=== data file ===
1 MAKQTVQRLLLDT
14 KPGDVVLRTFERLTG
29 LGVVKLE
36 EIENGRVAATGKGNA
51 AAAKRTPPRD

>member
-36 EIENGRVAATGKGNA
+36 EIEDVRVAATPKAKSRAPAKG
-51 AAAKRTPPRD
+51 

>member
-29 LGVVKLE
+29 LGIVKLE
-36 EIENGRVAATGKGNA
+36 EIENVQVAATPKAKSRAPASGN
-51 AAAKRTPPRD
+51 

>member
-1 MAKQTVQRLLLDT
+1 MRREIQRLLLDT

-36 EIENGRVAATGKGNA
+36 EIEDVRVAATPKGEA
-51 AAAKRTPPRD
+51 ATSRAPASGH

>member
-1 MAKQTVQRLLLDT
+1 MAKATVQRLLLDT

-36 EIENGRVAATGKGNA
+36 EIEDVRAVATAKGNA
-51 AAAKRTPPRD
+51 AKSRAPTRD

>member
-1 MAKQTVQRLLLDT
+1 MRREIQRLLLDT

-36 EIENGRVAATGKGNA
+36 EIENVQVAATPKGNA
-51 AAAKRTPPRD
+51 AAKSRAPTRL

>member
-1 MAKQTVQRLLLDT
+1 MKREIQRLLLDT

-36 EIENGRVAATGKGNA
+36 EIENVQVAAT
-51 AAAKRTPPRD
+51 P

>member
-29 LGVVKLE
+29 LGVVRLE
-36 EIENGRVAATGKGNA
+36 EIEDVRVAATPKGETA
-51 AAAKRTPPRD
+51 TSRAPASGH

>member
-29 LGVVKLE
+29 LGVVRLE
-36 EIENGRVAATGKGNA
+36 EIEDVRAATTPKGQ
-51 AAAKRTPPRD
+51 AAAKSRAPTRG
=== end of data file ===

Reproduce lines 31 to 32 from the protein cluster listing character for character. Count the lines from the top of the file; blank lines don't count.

+51 AKSRAPTRD

>member